Honestly, I can’t believe you even wrote this. Crystal put an invitation out on social media. These are the people who responded. What suggestions do you have for her to diversify her group????

    • Steff says:

      Is it her fault that white women responded to the invitation? Anyone could have responded!

    • Jo says:

      Robin: I, too, was sad that the group wasn’t diverse when it came to race. I had no control over that… as people mentioned above, it was an open invitation to everyone in this area who reads my blog — and I had no idea who was going to show up! I was really, really surprised when the evening came and it wasn’t more diverse.

      That said, the group was quite diverse when it came to age and background and that made me happy!

      • Joolz says:

        Crystal, what a respectful response ?

      • Lillian Lewis says:

        Though I noticed the lack of diversity as well, I wasn’t too bothered by it. (As I am an African American woman). We need to keep in mind a few factors, 1) this was a first event whose to say that future ones won’t be diverse especially when word gets out at how successful it was. 2) we are all working thru coming out of our comfort zone and some of the women would of like to attend but had other commitments etc. I think that what Crystal did was wonderful and has inspired me to do something in my area in the future. I put this challenge to you Robin. This can be a start of something great.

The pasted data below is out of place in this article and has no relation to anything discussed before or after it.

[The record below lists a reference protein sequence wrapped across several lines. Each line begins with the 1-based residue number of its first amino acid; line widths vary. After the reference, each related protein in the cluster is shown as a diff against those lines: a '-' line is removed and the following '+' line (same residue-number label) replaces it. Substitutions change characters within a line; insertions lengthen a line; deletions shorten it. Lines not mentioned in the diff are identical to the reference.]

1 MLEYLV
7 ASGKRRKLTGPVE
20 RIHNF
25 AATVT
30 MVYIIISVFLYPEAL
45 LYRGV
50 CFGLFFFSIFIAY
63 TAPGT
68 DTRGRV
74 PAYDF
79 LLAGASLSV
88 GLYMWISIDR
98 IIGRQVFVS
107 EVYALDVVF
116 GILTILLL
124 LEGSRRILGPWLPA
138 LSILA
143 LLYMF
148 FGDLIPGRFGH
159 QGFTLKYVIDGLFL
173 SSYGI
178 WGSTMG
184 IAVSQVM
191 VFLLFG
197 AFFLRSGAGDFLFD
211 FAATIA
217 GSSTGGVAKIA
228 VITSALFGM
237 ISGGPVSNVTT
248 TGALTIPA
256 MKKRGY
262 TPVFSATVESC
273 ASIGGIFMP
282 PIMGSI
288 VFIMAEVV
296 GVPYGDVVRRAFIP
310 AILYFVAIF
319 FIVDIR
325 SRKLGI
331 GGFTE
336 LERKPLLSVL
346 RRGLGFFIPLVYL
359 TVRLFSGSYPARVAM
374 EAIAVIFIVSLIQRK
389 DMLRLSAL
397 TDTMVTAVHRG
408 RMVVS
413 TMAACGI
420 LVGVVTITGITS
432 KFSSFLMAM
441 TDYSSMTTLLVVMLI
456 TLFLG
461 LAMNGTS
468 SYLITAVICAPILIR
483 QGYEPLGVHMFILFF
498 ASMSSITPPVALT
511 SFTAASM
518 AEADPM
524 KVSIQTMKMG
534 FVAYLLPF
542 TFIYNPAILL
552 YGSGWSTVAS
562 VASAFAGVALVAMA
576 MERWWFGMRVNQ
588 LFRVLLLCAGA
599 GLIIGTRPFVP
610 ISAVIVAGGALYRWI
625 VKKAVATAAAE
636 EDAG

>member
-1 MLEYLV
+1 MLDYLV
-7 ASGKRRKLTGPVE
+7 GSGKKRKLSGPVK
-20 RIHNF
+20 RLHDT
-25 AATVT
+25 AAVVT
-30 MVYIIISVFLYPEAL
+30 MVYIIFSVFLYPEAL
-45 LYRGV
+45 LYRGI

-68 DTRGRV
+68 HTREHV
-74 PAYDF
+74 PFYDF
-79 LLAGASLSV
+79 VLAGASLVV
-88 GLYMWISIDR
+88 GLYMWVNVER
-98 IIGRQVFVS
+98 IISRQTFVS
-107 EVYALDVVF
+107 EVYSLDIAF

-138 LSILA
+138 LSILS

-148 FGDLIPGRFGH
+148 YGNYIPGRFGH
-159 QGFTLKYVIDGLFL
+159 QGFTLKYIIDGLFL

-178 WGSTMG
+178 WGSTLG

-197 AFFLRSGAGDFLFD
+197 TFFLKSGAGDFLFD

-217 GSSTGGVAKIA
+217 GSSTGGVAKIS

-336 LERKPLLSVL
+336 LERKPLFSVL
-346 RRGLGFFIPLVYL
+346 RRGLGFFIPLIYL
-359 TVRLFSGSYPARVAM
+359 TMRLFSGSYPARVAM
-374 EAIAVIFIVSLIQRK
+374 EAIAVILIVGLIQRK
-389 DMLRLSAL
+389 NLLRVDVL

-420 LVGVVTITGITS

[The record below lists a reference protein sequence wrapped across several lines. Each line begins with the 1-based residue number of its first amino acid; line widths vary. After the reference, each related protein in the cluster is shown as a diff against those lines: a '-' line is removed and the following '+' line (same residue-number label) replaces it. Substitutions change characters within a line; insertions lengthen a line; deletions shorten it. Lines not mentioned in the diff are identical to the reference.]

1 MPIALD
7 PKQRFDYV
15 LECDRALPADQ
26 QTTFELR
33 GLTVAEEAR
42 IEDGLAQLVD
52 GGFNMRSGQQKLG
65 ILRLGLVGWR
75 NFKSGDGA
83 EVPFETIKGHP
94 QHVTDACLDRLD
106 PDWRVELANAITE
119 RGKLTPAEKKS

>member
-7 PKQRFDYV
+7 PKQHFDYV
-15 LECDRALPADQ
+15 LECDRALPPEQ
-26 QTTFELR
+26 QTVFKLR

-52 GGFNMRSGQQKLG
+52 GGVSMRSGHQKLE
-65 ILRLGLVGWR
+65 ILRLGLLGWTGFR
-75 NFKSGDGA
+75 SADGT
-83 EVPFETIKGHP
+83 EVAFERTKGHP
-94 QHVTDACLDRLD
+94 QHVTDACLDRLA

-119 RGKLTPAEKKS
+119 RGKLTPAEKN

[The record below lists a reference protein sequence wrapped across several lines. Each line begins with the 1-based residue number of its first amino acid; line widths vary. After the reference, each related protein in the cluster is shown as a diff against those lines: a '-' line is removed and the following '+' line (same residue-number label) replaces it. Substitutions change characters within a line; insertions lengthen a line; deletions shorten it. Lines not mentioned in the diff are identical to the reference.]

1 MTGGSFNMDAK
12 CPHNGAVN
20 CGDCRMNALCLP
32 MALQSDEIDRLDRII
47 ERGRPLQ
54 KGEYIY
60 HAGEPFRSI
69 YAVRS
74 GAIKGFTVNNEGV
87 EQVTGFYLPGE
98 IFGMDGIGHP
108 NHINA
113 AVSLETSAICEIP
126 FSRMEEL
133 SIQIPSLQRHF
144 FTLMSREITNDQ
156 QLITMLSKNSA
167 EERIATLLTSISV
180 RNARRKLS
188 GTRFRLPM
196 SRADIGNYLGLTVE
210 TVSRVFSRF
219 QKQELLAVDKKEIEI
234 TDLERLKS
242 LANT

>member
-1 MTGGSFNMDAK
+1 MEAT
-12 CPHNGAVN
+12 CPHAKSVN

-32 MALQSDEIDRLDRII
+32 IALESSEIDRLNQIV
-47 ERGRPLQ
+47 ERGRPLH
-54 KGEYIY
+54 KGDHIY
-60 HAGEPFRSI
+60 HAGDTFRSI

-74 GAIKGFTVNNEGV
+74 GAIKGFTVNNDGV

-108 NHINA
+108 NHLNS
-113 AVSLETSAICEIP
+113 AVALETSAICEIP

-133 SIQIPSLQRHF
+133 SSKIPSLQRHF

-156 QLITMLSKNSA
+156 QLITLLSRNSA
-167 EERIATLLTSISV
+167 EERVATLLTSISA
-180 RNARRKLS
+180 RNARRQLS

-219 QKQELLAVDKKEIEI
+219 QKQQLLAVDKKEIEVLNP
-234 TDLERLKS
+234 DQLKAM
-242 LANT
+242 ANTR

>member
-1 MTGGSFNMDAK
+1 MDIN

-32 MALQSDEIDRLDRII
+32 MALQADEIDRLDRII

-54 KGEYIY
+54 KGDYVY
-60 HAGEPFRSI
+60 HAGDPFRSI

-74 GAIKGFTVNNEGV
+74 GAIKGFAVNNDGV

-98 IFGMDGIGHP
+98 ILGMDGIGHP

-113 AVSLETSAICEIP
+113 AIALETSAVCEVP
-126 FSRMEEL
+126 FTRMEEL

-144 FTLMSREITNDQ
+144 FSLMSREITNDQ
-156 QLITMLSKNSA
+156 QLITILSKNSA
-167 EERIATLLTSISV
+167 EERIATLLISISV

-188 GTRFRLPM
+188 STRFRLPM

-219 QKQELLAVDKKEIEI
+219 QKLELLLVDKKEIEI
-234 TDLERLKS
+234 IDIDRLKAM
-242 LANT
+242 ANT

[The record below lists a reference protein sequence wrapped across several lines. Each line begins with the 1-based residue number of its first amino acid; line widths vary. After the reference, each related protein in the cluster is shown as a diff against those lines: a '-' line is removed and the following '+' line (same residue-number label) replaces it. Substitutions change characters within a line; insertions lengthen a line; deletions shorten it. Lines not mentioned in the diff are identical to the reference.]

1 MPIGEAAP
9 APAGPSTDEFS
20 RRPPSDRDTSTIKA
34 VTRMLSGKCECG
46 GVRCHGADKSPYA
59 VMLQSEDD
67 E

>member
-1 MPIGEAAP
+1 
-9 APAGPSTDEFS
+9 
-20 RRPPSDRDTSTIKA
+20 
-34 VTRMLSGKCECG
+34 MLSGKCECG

• sona says:

      Crystal, I am sorry that even when one reaches out to bring community to others in a selfless, open hearted way there will be one who will look for something to unhinge this gracious endeavor. I hope she will be as quick to offer her own politically correct group as she was to dismiss yours, however respectful. You handled it with grace.

  • Melissa says:

    I moved to a new city three years ago and it is so hard to make friends as an adult. My son is grown and out of the house so that makes it harder, because you don’t have the relationships that develop out of interactions between children. It has been so hard! I love this idea. I just need to be brave enough to do it!

  • Milissa says: